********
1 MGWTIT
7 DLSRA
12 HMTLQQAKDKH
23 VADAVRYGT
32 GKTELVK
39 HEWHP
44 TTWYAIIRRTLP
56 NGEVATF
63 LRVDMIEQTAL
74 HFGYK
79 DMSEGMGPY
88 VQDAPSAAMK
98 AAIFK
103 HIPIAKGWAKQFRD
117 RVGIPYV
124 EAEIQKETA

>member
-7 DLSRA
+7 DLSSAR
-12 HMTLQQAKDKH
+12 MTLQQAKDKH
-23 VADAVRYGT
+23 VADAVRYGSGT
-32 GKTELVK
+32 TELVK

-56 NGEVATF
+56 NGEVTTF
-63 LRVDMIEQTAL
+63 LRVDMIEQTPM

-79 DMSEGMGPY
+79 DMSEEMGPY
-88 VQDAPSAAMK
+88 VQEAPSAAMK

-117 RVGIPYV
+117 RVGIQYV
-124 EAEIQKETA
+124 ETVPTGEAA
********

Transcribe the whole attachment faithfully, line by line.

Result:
1 MGWTIT
7 DLSRA
12 HMTLQQAKDKH
23 VADAVRYGT
32 GKTELVK
39 HEWHP
44 TTWYAIIRRTLP
56 NGEVATF
63 LRVDMIEQTAL
74 HFGYK
79 DMSEGMGPY
88 VQDAPSAAMK
98 AAIFK
103 HIPIAKGWAKQFRD
117 RVGIPYV
124 EAEIQKETA

>member
-7 DLSRA
+7 DLSSAR
-12 HMTLQQAKDKH
+12 MTLQQAKDKH
-23 VADAVRYGT
+23 VADAVRYGSGT
-32 GKTELVK
+32 TELVK

-56 NGEVATF
+56 NGEVTTF
-63 LRVDMIEQTAL
+63 LRVDMIEQTPM

-79 DMSEGMGPY
+79 DMSEEMGPY
-88 VQDAPSAAMK
+88 VQEAPSAAMK

-117 RVGIPYV
+117 RVGIQYV
-124 EAEIQKETA
+124 ETVPTGEAA